China's listed brokerages experienced flattening revenues and shrinking profits from their asset management business in 2018, said a report of China Securities Journal on Tuesday.
In 2018, asset management subsidiaries of 13 A-share listed brokerages saw their total revenues edge up by 0.39 percent from a year earlier to 14.07 billion yuan (2.07 billion U.S. dollars) and their profits fall by 4.64 percent year-on-year to 5.64 billion yuan (830.41 million U.S. dollars), according to data available for the twelve-month period.
Of these 13 subsidiaries, five achieved revenues above 1 billion yuan (147.1 million U.S. dollars).
Their revenues growth was mixed. Only six of them fared better than in 2017, with Orient Securities Asset Management Company Limited, Huatai Securities Asset Management Co., Ltd. and Haitong Securities Asset Management Co., Ltd. seeing a year-on-year increase of over 10 percent. The seven others all suffered a decline.
Huatai Securities Asset Management Co., Ltd. pocketed over 1.31 billion yuan (193.15 million U.S. dollars) in net profits. Another four players all obtained net profits above 500 million yuan (73.55 million U.S. dollars).
On a year-on-year basis, only three companies obtained higher earnings, namely the subsidiaries of Orient Securities, Huatai Securities and Haitong Securities, which respectively registered a rise of 56.74 percent, 25.10 percent and 24.57 percent.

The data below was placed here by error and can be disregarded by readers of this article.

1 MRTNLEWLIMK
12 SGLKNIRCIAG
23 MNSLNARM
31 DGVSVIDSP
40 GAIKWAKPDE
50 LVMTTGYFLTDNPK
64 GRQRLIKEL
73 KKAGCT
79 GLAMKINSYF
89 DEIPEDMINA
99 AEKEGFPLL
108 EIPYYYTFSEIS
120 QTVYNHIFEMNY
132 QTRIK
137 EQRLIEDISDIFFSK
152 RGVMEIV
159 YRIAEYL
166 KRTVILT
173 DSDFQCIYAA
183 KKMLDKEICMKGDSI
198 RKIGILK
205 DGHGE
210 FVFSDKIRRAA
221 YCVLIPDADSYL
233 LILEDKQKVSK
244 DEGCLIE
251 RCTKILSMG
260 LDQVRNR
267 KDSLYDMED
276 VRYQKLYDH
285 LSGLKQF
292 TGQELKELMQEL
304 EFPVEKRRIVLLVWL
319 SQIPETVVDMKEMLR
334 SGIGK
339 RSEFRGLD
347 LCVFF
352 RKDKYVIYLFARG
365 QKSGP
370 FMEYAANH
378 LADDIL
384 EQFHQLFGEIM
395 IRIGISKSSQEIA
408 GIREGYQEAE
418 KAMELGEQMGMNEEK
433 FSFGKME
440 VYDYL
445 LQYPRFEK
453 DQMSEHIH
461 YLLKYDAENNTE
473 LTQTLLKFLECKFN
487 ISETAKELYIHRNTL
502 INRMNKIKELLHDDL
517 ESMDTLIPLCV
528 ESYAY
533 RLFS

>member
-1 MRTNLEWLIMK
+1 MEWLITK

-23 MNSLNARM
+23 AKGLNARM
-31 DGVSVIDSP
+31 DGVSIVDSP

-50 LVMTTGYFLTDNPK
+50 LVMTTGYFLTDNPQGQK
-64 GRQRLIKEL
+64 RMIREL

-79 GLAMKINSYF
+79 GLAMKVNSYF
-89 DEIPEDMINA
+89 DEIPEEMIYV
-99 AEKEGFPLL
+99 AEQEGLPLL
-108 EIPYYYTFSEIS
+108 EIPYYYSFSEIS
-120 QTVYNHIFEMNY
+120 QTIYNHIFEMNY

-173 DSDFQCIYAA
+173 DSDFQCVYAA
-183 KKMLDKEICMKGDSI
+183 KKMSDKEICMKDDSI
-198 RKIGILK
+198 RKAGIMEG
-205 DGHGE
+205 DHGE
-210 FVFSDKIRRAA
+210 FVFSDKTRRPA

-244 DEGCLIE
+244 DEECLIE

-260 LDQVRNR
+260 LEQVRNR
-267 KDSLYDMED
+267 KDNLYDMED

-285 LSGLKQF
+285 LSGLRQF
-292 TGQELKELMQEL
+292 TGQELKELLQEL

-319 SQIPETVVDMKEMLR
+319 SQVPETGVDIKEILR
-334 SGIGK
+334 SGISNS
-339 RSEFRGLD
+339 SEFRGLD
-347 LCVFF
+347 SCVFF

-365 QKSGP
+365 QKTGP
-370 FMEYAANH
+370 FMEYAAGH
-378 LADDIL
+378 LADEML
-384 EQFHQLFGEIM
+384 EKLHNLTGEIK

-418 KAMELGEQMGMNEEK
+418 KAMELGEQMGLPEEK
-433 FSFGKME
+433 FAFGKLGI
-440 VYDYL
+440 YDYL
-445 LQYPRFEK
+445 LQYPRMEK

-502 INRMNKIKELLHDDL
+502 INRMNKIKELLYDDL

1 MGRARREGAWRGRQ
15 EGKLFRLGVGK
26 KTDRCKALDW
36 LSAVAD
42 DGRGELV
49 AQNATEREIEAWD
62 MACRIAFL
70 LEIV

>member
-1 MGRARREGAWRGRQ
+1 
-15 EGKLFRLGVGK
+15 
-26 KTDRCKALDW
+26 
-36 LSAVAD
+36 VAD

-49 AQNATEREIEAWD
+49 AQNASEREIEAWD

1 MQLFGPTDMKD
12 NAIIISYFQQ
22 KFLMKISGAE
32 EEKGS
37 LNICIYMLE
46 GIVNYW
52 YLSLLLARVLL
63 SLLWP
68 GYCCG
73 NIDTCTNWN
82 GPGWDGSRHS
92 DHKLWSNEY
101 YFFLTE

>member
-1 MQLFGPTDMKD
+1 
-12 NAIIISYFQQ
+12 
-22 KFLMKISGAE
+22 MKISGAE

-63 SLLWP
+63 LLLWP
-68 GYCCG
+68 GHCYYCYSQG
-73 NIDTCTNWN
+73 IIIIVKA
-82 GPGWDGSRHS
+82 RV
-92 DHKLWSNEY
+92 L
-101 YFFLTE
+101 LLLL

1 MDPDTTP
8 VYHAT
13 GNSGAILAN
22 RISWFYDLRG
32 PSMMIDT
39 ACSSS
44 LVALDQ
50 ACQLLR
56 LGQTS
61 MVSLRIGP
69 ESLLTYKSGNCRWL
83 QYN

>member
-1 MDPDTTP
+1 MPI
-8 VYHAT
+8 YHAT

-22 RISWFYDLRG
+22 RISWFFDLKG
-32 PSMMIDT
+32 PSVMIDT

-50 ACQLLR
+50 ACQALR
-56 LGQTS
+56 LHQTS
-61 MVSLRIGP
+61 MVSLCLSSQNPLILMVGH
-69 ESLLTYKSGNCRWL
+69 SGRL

All the ten other companies experienced a fall in profits from 2017, with four of them seeing their earnings more than halved.
Yuan Jiwei, a seasoned asset management expert, suggested two causes for their sluggish 2018 performances.
The new regulatory rules on asset management in China had dented their "channel business", or a form of shadow banking by which financial institutions channel funds from banks to their end users. Such business activities accounted for 70 percent of their operations and their shrinkage had not been offset by proactive management, which would take time to improve.
The second cause is the sluggish sales of their asset management products, which resulted from retail investors' risk-aversions as China capital market stumbled in 2018 as well as ineffective partnerships with institutional clients like banks.